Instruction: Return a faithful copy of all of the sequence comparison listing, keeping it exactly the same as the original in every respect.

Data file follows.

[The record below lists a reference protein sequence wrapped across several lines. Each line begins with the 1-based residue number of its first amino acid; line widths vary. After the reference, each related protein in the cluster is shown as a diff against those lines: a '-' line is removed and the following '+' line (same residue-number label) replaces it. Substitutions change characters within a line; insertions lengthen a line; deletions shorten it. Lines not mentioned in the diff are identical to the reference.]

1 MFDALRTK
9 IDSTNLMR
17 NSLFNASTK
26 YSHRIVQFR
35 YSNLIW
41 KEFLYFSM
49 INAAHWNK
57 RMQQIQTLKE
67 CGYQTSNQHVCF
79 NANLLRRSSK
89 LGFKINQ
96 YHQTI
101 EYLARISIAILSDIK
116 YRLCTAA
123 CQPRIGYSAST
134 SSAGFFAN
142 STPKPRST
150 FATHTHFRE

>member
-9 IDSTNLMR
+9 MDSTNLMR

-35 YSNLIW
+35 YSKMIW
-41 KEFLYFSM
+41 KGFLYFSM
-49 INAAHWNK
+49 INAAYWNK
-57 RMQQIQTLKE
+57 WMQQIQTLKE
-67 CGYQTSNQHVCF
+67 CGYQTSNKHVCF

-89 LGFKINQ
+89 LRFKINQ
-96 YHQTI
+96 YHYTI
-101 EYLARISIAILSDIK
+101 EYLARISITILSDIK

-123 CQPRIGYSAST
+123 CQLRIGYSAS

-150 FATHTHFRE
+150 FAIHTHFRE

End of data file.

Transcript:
[The record below lists a reference protein sequence wrapped across several lines. Each line begins with the 1-based residue number of its first amino acid; line widths vary. After the reference, each related protein in the cluster is shown as a diff against those lines: a '-' line is removed and the following '+' line (same residue-number label) replaces it. Substitutions change characters within a line; insertions lengthen a line; deletions shorten it. Lines not mentioned in the diff are identical to the reference.]

1 MFDALRTK
9 IDSTNLMR
17 NSLFNASTK
26 YSHRIVQFR
35 YSNLIW
41 KEFLYFSM
49 INAAHWNK
57 RMQQIQTLKE
67 CGYQTSNQHVCF
79 NANLLRRSSK
89 LGFKINQ
96 YHQTI
101 EYLARISIAILSDIK
116 YRLCTAA
123 CQPRIGYSAST
134 SSAGFFAN
142 STPKPRST
150 FATHTHFRE

>member
-9 IDSTNLMR
+9 MDSTNLMR

-35 YSNLIW
+35 YSKMIW
-41 KEFLYFSM
+41 KGFLYFSM
-49 INAAHWNK
+49 INAAYWNK
-57 RMQQIQTLKE
+57 WMQQIQTLKE
-67 CGYQTSNQHVCF
+67 CGYQTSNKHVCF

-89 LGFKINQ
+89 LRFKINQ
-96 YHQTI
+96 YHYTI
-101 EYLARISIAILSDIK
+101 EYLARISITILSDIK

-123 CQPRIGYSAST
+123 CQLRIGYSAS

-150 FATHTHFRE
+150 FAIHTHFRE